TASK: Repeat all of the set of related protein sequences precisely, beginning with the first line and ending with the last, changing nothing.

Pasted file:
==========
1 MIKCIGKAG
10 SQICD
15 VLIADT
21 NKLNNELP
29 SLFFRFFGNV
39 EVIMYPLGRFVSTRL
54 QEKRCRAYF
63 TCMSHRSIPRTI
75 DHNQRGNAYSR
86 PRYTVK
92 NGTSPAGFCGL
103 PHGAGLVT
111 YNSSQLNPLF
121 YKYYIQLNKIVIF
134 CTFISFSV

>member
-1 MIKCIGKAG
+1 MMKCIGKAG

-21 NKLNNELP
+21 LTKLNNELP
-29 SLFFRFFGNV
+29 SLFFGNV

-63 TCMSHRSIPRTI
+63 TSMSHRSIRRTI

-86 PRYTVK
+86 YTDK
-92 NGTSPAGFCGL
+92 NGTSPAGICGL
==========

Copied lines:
1 MIKCIGKAG
10 SQICD
15 VLIADT
21 NKLNNELP
29 SLFFRFFGNV
39 EVIMYPLGRFVSTRL
54 QEKRCRAYF
63 TCMSHRSIPRTI
75 DHNQRGNAYSR
86 PRYTVK
92 NGTSPAGFCGL
103 PHGAGLVT
111 YNSSQLNPLF
121 YKYYIQLNKIVIF
134 CTFISFSV

>member
-1 MIKCIGKAG
+1 MMKCIGKAG

-21 NKLNNELP
+21 LTKLNNELP
-29 SLFFRFFGNV
+29 SLFFGNV

-63 TCMSHRSIPRTI
+63 TSMSHRSIRRTI

-86 PRYTVK
+86 YTDK
-92 NGTSPAGFCGL
+92 NGTSPAGICGL